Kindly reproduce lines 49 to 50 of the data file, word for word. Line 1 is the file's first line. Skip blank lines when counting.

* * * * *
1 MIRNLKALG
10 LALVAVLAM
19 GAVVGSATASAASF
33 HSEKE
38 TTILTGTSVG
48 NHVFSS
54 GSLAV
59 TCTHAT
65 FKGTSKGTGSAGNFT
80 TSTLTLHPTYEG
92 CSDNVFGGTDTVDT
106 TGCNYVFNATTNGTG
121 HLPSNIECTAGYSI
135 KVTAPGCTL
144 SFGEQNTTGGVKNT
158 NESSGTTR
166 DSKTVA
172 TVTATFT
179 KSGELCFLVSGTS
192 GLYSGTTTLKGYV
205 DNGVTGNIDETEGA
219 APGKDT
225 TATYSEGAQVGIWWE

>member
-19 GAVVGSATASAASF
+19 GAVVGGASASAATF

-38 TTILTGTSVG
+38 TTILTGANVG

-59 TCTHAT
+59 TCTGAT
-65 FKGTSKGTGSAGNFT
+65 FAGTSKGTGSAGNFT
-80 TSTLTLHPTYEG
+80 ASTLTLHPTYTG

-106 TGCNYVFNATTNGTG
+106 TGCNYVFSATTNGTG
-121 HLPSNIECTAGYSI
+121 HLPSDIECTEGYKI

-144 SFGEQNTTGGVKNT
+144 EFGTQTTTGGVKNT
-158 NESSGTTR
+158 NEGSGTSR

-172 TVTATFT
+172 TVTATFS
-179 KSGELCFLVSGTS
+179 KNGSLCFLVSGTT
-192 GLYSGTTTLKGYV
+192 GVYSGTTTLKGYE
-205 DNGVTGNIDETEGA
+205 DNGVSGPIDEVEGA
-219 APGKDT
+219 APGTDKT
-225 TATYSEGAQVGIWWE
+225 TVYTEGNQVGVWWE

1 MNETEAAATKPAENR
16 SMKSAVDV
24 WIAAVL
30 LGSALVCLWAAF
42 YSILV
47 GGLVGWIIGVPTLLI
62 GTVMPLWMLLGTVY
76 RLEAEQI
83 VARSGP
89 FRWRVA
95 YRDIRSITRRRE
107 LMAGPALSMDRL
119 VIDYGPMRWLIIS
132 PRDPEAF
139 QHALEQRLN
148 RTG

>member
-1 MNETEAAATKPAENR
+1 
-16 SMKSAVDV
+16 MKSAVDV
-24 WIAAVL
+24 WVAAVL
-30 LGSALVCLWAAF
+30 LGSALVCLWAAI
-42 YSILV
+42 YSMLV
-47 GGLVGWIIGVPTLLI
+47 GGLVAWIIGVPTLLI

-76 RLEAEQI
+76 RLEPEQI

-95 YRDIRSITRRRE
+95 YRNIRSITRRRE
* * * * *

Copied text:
-205 DNGVTGNIDETEGA
+205 DNGVSGPIDEVEGA